Some suggest the diagnosis of VBD as a clinical one of posterior circulation dysfunction.[ 48 ] Although VBD was first recognized on catheter angiography,[ 21 ] which still remains the gold standard for imaging of the cerebral vasculature, other noninvasive modalities have emerged as adequate for many clinical situations. While the MRI sensitivity and specificity for VBD is unknown,[ 27 ] such noninvasive imaging provides invaluable information without the associated risks of a more invasive procedure.[ 31 ] It has now even become the method of choice in diagnosing VBD,[ 19 45 49 ] since it may also assist in demonstrating other potential causes of clinical symptoms.

Radiographic criteria for VBD are vertebral or basilar artery (1) diameter > 4.5 mm in any location along its course, (2) lateral deviation > 10 mm perpendicular to a straight line joining its origin to its bifurcation, (3) origin at the level of the pontomedullary junction, (4) bifurcation above the suprasellar cistern, (5) lateral to the margin of the clivus or dorsum sellae, and (6) basilar length > 29.5 mm or intracranial vertebral artery length > 23.5mm.[ 48 ]

Prognosis and treatment

The long-term prognosis of VBD is mostly associated with the severity of the condition at diagnosis and on its evolution characteristics, which was associated with a higher mortality and morbidity.[ 1 29 ] This was reviewed by a prospective study where 48% patients developed a stroke, 20% developed new compressive symptoms and 1% had hydrocephalus.[ 36 ] There is still uncertainty in the optimal treatment of VBD, as there has been no systematic review or long-term results from the different surgical interventions such as neurovascular decompression technique.[ 31 ]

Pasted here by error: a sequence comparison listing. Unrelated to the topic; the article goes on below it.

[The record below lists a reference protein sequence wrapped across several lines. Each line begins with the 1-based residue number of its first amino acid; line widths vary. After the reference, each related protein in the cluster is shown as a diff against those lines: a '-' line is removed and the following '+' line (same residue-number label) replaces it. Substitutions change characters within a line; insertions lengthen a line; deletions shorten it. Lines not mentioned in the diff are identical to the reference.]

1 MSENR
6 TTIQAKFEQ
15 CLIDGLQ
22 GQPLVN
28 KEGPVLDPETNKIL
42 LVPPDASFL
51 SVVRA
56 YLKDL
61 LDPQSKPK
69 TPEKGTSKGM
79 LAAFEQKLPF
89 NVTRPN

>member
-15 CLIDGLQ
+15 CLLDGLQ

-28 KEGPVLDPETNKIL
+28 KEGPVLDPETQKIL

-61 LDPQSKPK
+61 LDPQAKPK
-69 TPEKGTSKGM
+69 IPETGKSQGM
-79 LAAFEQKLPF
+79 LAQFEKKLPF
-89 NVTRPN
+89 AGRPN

The first surgical treatment reported in the literature for VBD is that of occlusion of vertebral artery.[ 26 ] This was followed by using microvascular repositioning.[ 31 ] Direct surgery to this lesion is difficult, as such there are few reports of surgical treatment. The first surgical report describes a patient with an enlarged, tortuous basilar artery, relatively small right vertebral artery, and a turbulent flow in the dilated vertebrobasilar junction caused by blood supply from the right vertebral artery.[ 23 ] As such, the patient underwent a wide suboccipital craniectomy for posterior fossa decompression, and proximal ligation of the right vertebral artery resulted in reduction of turbulent flow. Postoperative, the patient had a reduction of his preoperative symptoms, although incomplete. Another series study by Anson et al.[ 2 ] looked at the clinical characteristics and surgical treatments of dolichoectatic and fusiform aneurysms. Various surgical procedures were performed, including direct clipping, trapping with bypass, proximal occlusion, resection with reanastomosis, transposition, aneurysmorrhaphy with thrombectomy, and wrapping. Overall, their outcome at late follow up was good based on the Glasgow Outcome Scale scores of 1-2 in 78% of patients. This demonstrated that there still remains no consensus as to the optimal surgical treatment, and the benefits of surgery are still controversial.

Recently treatment with the use of coil-assisted stent reconstruction has been explored to determine the feasibility and long-term effectiveness in preventing ischemic/infarction events. There have been numerous reports of trials with different kinds of stents and coils with good results.[ 3 10 16 51 ] As such, endovascular reconstruction by using coil-assisted stent placement techniques or stent placement alone has been shown to be a safe and effective treatment for VBD.